There’s applause. Across the room, Clint’s got his tattooed arm slung around Wanda’s shoulders. Tony can’t see his face.
“To help establish the Natasha Fund, on top of the fundraised starting reserve, the Royal Family of Wakanda has pledged sponsorship and a three-quarters of a million dollar starting donation,” Pepper says. A spotlight swings across the crowd to more hearty clapping and finds T’Challa and Shuri in the back of the room.
“Additionally, their generous sum has been matched by Stark Industries, which recognizes that STEM and the humanities thrive not in competition, but in collaboration. I considered ordering a giant gold-embossed check to present, but that’s more in the style of the old management. I’m sure you’ll all forgive me.”
Over the laughter Tony says loudly, “One time, I did that one time,” and braces for the spotlight to seek him out. He makes sure he’s looking right at Pepper. She’s got her professional speech-giving CEO face on, but when the light leads her to him in the sea of people and she finds his eyes, her smile goes soft from the stage. You’re very welcome, Mr. Stark.
After, when she’s woven her way through the mob to him, he pulls her wordlessly into a dance. She’s the most beautiful woman in any room and he loves her, but in a way that’s transcended romance. Besides, they tried that and had nearly killed each other, very literally and on more than one occasion. He’s content just like this.
“Didn’t I tell you that you needed to come?” she says after a little while, lifting her head off his shoulder.
“And you were correct, Miss Potts. As always.”
She hums. “You’ll learn eventually. That was okay, right Tony? You always said it was wrong she never got a real funeral service. It’s not the same, but I hope this was appropriate.”
“It was perfect. A little vague, deceptively sentimental, extremely practical. Sprung on us out of nowhere. Very Nat. Also, I’m pretty sure you made Barton cry, which is worth a million by itself. Where do all those damned photographers go when you actually need them.”
“Be nice,” she scolds. “We had to pay him to be here.”
“Other people are getting paid to make these appearances?”
“Somehow I’m confident you’ll still make your rent.”
“You can’t know that. What if I’ve gone on a PTSD-fueled bender and gambled everything away? Purchased Liechtenstein? The Alps are beautiful this time of year.”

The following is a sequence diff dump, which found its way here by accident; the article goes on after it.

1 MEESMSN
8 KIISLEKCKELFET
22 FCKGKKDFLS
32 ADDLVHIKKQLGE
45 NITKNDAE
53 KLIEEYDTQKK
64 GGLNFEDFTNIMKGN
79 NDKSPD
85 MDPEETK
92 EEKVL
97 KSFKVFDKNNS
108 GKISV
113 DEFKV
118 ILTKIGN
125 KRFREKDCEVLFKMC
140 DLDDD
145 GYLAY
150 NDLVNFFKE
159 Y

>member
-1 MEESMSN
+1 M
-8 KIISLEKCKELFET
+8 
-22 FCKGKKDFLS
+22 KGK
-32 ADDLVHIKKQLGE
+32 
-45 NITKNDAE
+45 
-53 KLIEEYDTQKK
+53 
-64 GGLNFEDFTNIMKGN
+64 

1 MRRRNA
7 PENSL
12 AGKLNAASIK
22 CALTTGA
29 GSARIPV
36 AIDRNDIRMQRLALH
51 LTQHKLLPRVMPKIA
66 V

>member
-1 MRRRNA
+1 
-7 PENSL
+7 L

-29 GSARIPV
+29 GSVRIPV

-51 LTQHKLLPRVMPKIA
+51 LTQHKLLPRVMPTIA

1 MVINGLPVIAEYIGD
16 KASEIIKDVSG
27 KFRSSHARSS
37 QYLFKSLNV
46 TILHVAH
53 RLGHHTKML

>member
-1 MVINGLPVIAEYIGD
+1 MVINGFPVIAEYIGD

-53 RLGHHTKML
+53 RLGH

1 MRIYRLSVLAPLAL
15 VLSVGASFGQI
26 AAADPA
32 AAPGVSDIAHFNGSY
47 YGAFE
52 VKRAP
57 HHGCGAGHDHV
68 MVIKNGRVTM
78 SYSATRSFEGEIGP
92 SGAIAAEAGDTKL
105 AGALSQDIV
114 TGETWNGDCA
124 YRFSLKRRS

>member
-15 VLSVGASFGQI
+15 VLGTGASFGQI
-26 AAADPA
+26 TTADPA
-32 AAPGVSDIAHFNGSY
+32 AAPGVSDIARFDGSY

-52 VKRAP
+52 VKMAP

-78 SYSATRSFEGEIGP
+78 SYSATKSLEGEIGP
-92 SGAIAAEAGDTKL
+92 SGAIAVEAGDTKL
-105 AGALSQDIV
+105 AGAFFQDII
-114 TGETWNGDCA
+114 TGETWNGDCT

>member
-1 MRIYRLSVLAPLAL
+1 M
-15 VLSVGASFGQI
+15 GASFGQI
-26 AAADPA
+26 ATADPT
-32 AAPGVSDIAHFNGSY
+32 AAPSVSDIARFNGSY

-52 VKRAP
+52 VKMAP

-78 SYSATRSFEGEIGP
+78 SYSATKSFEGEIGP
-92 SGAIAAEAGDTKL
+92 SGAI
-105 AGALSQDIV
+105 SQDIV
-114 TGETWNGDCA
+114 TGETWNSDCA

“Then I’d handle it, Tony.” She levels him a look that says: try me, buddy.
“Yes you would,” he replies, smitten. “Speaking of handling things. Exactly how friendly are you with the Wakandans?”
She raises her eyebrows at him.
“I need a favor, Pep.”
When she’s gone Tony shoots Rhodey a text and makes to leave earlier than is appropriate for one of the two major benefactors of the evening’s main event, trading a waiter a never-folded hundred dollar bill in exchange for the tray of cream puffs he’s holding and directions to a back door. He doesn’t say his goodbyes. Lang is throwing cocktail shrimp into the air and putting on a production of failing to catch them in his mouth to make Wanda laugh and Wilson roll his eyes to the ceiling like he’s praying one of the aliens he knows will spontaneously beam him up. Barnes is nowhere to be seen - probably hiding in the bathroom, if past publicity tours with him are anything to go by - and Pepper has disappeared into the crowd on her secret mission. But right before he absconds somebody says, “Leaving so soon? Do we bore you, Tony?”
“Jesus,” Tony jumps. “Where do you come from?”
“Or is it the bar? Maybe the scotch isn’t up to par with that imported stuff you keep stashed under your lab tables,” Clint drawls. He helps himself to a cream puff.
“We can’t all homebrew our own organic farmhouse moonshine, can we,” Tony fires back. “You and Laura could float the Ark with all the hooch in your cellar.”